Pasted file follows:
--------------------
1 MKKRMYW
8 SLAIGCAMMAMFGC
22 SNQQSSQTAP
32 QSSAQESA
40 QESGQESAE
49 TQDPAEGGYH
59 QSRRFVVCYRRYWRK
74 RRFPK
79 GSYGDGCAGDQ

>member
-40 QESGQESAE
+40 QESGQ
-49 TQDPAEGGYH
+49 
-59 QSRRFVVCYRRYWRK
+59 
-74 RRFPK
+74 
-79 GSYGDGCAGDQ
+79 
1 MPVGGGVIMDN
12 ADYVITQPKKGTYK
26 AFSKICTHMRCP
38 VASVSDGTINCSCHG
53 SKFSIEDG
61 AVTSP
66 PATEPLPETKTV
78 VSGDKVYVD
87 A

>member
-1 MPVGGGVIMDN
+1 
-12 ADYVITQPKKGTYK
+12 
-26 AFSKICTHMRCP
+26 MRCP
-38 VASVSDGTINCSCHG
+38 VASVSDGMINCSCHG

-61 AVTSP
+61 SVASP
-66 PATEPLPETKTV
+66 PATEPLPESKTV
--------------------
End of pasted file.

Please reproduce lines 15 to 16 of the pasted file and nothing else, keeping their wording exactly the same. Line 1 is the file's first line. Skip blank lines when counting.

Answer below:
-59 QSRRFVVCYRRYWRK
+59 